Seasonal Flavonoid Profile and Kaempferitrin Content in the Leaf Extracts of Bauhinia forficata Subspecies forficata from Two Locations in Southeastern Brazil


The leaves of Bauhinia forficata L. (Fabaceae) are used in Brazilian folk medicine mainly as antidiabetic agent. They are rich in polyphenols, and kaempferitrin and other flavonoids are currently considered as basic chemical criteria for the quality and the effectiveness of extracts and phytopharmaceuticals derived from them. Aiming to expand the scope of current data of the chemical profile of B. forficata subsp. forficata, the present study employed HPLC-DAD and HPLC-DAD-ESI/MS to compare the flavonoid profile and kaempferitrin content in the leaves of specimens collected seasonally during one year, in two different locations in Southeastern Brazil: Rio de Janeiro (RJ) and São Paulo (SP) states. The data showed a variation in the flavonoid profile and in the kaempferitrin content depending on the place of collection and the season of the year. The target compound, kaempferitrin, was found to be only a minor constituent in RJ (0.21 - 1.02 μg/mg), and was mostly absent or occurred as trace in SP location (0.00 - 0.12 μg/mg). Some degree of similarity was observed in the flavonoid profiles according to the region of collection. In agreement with some published reports, the low and quite variable kaempferitrin content as well the wide variability of the flavonoid profiles brings into question the dubious matter of using these compounds as chemical markers for this medicinal species.

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Tostes, J. , Siani, A. , Monteiro, S. , Melo, V. , Costa, J. and Valente, L. (2019) Seasonal Flavonoid Profile and Kaempferitrin Content in the Leaf Extracts of Bauhinia forficata Subspecies forficata from Two Locations in Southeastern Brazil. American Journal of Plant Sciences, 10, 208-220. doi: 10.4236/ajps.2019.101016.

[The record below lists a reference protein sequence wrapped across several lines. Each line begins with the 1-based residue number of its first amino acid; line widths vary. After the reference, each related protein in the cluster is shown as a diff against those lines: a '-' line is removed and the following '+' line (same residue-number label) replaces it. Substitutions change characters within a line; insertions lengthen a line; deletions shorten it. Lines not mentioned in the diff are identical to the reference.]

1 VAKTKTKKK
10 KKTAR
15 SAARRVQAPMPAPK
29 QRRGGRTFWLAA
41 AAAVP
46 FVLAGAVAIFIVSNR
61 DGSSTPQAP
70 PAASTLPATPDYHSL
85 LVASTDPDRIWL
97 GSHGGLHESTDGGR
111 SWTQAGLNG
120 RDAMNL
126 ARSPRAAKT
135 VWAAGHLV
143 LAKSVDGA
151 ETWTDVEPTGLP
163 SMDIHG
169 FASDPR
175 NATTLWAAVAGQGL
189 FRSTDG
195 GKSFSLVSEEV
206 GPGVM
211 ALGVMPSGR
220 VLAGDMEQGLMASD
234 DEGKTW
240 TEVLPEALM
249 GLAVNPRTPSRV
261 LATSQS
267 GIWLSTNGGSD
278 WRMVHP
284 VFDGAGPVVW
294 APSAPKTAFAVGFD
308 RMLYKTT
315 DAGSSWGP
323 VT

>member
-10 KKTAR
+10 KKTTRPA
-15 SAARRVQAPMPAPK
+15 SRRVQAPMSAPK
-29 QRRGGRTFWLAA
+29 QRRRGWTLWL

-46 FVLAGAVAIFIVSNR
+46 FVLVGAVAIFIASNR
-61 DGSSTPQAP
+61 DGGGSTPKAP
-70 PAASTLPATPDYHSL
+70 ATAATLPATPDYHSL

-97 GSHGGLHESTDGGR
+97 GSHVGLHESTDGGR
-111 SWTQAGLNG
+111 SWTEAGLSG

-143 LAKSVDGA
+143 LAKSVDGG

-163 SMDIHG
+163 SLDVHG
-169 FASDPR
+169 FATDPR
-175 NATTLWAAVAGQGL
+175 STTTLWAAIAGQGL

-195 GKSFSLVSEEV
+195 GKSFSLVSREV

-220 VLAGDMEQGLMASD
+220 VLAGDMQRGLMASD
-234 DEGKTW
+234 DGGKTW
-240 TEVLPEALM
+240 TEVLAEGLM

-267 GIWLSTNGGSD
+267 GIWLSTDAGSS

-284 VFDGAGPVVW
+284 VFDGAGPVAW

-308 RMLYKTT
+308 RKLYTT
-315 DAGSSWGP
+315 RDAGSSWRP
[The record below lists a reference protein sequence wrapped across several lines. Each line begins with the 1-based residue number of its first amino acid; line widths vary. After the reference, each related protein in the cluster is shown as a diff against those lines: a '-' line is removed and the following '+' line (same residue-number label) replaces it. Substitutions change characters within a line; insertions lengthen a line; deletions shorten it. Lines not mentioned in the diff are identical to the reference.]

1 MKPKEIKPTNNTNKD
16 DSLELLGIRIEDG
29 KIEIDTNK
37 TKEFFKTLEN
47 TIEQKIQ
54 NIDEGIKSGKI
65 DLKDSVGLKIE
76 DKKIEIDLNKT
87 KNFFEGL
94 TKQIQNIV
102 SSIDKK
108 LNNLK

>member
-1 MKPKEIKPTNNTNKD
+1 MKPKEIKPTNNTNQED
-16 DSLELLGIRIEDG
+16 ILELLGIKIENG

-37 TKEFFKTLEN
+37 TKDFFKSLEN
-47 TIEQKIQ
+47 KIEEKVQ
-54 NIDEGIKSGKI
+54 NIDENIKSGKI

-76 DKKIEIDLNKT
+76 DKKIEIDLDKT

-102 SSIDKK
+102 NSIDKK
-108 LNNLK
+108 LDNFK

1. Introduction

Bauhinia forficata Link (Fabaceae) is a medium-sized tree found in Southeastern and Southern Brazil, popularly known as pata-de-vaca (cow’s hoof) due to the bilobed shape of its leaves [1] . These leaves are used in the folk medicine in Brazil and other South American countries as helping in diabetes treatment insofar it presents a noteworthy anti-hyperglycemic action [2] [3] [4] [5] [6] . Currently, the Brazilian Health Ministry rolls this species among the priorities ones for scientific validation, toward developing a sugar-lowering phytopharmaceutical [7] .

A number of studies have demonstrated the antidiabetic property of aqueous, alcoholic and aqueous-alcoholic extracts from the leaves of Bauhinia species [5] [8] . In the line, the researchers have striven to correlate the hypoglycemic effect to the chemical content of Bauhinia species, in particular the flavonoid-enriched fraction [9] and the individual constituent kaempferitrin (kaempferol-3,7-O-α-dirhamnoside) (Figure 1) [10] [11] .

Since it was firstly reported as a marked component in the methanolic extract of B. forficata leaves [12] , the flavonoid kaempferitrin has drawn the attention as a possible responsible for the antihyperglycemic activity. This hypothesis was later proven correct when a significant hypoglycemic effect was observed in normal rats as well as in alloxan-induced diabetic animals, by administering different doses of kaempferitrin isolated from the hydroethanolic leaf extract of B. forficata, followed by solvent partitioning and flash column chromatography [13] . Kaempferitrin was then employed to assess the quality of B. forficata Link by quantifying such a compound in diverse hydroalcoholic extracts, an approach that included comparing leaves collected in different locales [14] as well as commercial dried samples [15] . However, kaempferitrin was not detected in every sample of B. forficata leaves thereafter approached. For instance, a NMR-based investigation on the constituents of the leaf hydroalcoholic extract led to the characterization of other 7-O-rhamnopyranosyl derivatives of kaempferol and quercetin, including di- and tri-glycosides [16] . Furthermore, the LC/ESI-MS analysis of the leaf extract of B. forficata did not reveal the presence of kaempferitrin but instead characterized four other quercetin and kaempferol glycosides as constituents [17] .